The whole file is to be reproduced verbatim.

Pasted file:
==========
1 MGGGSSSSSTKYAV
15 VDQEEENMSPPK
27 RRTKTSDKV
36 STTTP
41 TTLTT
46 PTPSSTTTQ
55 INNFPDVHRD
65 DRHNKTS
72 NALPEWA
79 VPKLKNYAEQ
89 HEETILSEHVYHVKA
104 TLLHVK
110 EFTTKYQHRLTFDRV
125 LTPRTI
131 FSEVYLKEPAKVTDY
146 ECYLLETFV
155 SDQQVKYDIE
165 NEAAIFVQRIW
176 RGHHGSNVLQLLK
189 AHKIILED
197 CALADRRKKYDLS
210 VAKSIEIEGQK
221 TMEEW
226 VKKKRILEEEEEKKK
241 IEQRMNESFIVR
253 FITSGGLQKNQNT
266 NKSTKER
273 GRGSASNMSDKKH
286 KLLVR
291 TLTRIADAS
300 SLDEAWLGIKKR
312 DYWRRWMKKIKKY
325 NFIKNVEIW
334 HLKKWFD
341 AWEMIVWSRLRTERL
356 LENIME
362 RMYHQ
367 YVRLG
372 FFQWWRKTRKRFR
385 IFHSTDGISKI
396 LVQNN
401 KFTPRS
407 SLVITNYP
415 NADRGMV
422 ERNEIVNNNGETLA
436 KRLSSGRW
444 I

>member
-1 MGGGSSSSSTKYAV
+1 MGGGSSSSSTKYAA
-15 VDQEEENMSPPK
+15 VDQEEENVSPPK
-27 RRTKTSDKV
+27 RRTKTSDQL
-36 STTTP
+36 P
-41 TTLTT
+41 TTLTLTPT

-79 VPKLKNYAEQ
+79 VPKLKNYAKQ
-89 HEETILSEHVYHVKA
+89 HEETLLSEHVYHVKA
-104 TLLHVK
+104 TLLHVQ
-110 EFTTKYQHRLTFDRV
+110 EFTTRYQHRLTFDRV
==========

1 MGGGSSSSSTKYAV
15 VDQEEENMSPPK
27 RRTKTSDKV
36 STTTP
41 TTLTT
46 PTPSSTTTQ
55 INNFPDVHRD
65 DRHNKTS
72 NALPEWA
79 VPKLKNYAEQ
89 HEETILSEHVYHVKA
104 TLLHVK
110 EFTTKYQHRLTFDRV
125 LTPRTI
131 FSEVYLKEPAKVTDY
146 ECYLLETFV
155 SDQQVKYDIE
165 NEAAIFVQRIW
176 RGHHGSNVLQLLK
189 AHKIILED
197 CALADRRKKYDLS
210 VAKSIEIEGQK
221 TMEEW
226 VKKKRILEEEEEKKK
241 IEQRMNESFIVR
253 FITSGGLQKNQNT
266 NKSTKER
273 GRGSASNMSDKKH
286 KLLVR
291 TLTRIADAS
300 SLDEAWLGIKKR
312 DYWRRWMKKIKKY
325 NFIKNVEIW
334 HLKKWFD
341 AWEMIVWSRLRTERL
356 LENIME
362 RMYHQ
367 YVRLG
372 FFQWWRKTRKRFR
385 IFHSTDGISKI
396 LVQNN
401 KFTPRS
407 SLVITNYP
415 NADRGMV
422 ERNEIVNNNGETLA
436 KRLSSGRW
444 I

>member
-1 MGGGSSSSSTKYAV
+1 MGGGSSSSSTKYAA
-15 VDQEEENMSPPK
+15 VDQEEENVSPPK
-27 RRTKTSDKV
+27 RRTKTSDQL
-36 STTTP
+36 P
-41 TTLTT
+41 TTLTLTPT

-79 VPKLKNYAEQ
+79 VPKLKNYAKQ
-89 HEETILSEHVYHVKA
+89 HEETLLSEHVYHVKA
-104 TLLHVK
+104 TLLHVQ
-110 EFTTKYQHRLTFDRV
+110 EFTTRYQHRLTFDRV